Luca Dotti talks about his mother – Audrey Hepburn. The V&A, London, 10th September 2013
As a birthday treat I went to see Luca Dotti (Audrey Hepburn’s son with second husband, the Italian psychiatrist, Andrea Dotti) talk about his mother’s life in Rome, to coincide with the release of the book ‘Audrey in Rome’ by Ludovica Damiana and Luca Dotti, text by Sciascia Gamaccini.
The book, a compilation of beautiful photographs taken from Luca’s personal archive, film stills and publicity shots came about after UNICEF approached Audrey’s estate for a possible exhibition to coincide with the 50th anniversary of ‘Breakfast at Tiffanys’. This exhibition eventually became ‘Audrey in Rome’ a collection of films, photographs, clothes and objects from Audrey’s time in Rome and was successfully staged there in 2011. The impetus for Luca to do the book was making a family album that didn’t exist.
An orderly queue formed in the tunnel next to the Victoria & Albert museum in London’s South Kensington, a truly mixed crowd ranging from tanned and suited business men to girls discussing the merits of the new Hairy Biker’s Diet book. We were each given a bar of Galaxy chocolate (the event sponsors) and told not to eat it until after. Apparently the recent Galaxy ad. featuring Audrey Hepburn actually contains real footage of Audrey Hepburn eating a Galaxy bar in Rome all those years ago, somewhat retouched, cleaned up and added to, but still!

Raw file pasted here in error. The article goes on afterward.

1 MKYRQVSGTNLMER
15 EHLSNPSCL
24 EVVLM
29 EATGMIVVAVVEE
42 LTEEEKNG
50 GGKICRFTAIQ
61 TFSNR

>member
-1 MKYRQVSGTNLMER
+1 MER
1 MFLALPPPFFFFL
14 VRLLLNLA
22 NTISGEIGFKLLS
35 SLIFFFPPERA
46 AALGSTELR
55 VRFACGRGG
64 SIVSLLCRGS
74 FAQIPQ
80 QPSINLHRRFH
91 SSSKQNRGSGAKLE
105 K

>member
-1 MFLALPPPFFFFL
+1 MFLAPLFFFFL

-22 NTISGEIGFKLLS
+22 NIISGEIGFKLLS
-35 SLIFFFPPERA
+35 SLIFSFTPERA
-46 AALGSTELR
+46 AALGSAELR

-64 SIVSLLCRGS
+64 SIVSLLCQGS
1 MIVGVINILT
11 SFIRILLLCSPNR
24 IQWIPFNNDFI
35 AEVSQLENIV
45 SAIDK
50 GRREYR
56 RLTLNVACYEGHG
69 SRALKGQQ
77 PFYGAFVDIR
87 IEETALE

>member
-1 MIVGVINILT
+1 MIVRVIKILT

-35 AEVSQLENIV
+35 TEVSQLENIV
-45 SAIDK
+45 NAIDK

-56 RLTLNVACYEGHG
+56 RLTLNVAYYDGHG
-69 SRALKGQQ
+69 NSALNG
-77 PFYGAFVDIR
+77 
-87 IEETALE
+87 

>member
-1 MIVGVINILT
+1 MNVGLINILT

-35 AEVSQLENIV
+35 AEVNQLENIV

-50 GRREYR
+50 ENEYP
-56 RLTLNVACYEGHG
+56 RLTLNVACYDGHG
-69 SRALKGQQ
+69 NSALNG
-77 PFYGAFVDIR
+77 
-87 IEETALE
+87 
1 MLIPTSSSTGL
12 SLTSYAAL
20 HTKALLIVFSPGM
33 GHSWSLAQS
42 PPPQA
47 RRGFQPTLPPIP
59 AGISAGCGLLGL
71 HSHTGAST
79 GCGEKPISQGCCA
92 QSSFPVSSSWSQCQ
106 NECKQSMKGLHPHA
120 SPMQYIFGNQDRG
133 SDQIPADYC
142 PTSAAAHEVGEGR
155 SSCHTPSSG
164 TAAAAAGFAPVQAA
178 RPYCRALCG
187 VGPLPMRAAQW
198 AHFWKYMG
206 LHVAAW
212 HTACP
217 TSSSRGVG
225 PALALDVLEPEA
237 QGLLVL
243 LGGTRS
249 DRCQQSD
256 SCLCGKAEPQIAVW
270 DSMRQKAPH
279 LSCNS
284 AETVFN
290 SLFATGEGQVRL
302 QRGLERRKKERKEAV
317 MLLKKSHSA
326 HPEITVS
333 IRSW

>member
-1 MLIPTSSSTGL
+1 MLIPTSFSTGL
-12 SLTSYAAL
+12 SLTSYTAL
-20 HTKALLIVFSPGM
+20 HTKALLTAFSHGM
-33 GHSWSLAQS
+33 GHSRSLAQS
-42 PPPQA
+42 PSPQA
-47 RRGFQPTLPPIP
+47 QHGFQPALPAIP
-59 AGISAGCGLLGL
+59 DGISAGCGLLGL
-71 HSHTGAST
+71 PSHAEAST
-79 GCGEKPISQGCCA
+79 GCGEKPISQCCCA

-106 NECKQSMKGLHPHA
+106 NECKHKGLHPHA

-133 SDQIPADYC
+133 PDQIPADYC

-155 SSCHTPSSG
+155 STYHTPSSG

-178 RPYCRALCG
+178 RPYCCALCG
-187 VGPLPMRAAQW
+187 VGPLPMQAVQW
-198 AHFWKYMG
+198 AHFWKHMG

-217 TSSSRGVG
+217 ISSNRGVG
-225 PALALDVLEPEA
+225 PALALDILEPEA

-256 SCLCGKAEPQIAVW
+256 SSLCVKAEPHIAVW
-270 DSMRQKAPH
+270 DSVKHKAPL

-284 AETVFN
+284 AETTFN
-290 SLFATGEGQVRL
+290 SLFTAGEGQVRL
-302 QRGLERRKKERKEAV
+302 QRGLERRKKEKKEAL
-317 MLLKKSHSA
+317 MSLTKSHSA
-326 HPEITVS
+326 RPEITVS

Luca with tousled brown hair and a short beard wore a navy blazer, a light blue shirt with a dark tie, cream straight-leg chinos with scuffed suede shoes, all Italian I suspect, as was he. Proudly, ‘a Roman’ speaking English and charming with it, he is a graphic designer living in Rome with his wife and three children.
It quickly became apparent through Luca that his mother had loved Rome, making me think of the final scene in Roman Holiday (1953), when Princess Ann, played by Audrey slips from protocol answering the question:
‘Which of the cities visited did Your Highness enjoy the most?
Eventually replying: ‘…Rome! By all means, Rome.’